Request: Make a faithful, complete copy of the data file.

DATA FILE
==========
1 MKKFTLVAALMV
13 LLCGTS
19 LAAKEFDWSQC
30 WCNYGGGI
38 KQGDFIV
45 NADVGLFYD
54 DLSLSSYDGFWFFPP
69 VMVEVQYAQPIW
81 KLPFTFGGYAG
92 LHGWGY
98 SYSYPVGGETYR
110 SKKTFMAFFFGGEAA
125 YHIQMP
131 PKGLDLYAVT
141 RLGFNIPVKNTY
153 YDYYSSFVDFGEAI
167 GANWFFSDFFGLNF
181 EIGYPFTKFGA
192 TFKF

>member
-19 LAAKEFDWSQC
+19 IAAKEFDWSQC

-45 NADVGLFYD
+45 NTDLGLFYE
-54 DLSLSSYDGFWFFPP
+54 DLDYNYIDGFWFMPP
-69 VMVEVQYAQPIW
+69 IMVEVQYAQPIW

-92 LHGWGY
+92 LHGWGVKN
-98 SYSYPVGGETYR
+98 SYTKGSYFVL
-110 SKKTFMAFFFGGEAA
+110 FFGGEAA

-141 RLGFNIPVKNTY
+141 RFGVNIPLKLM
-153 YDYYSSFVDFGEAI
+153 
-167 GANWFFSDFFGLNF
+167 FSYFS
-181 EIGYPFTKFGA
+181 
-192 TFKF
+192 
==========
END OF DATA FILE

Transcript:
1 MKKFTLVAALMV
13 LLCGTS
19 LAAKEFDWSQC
30 WCNYGGGI
38 KQGDFIV
45 NADVGLFYD
54 DLSLSSYDGFWFFPP
69 VMVEVQYAQPIW
81 KLPFTFGGYAG
92 LHGWGY
98 SYSYPVGGETYR
110 SKKTFMAFFFGGEAA
125 YHIQMP
131 PKGLDLYAVT
141 RLGFNIPVKNTY
153 YDYYSSFVDFGEAI
167 GANWFFSDFFGLNF
181 EIGYPFTKFGA
192 TFKF

>member
-19 LAAKEFDWSQC
+19 IAAKEFDWSQC

-45 NADVGLFYD
+45 NTDLGLFYE
-54 DLSLSSYDGFWFFPP
+54 DLDYNYIDGFWFMPP
-69 VMVEVQYAQPIW
+69 IMVEVQYAQPIW

-92 LHGWGY
+92 LHGWGVKN
-98 SYSYPVGGETYR
+98 SYTKGSYFVL
-110 SKKTFMAFFFGGEAA
+110 FFGGEAA

-141 RLGFNIPVKNTY
+141 RFGVNIPLKLM
-153 YDYYSSFVDFGEAI
+153 
-167 GANWFFSDFFGLNF
+167 FSYFS
-181 EIGYPFTKFGA
+181 
-192 TFKF
+192 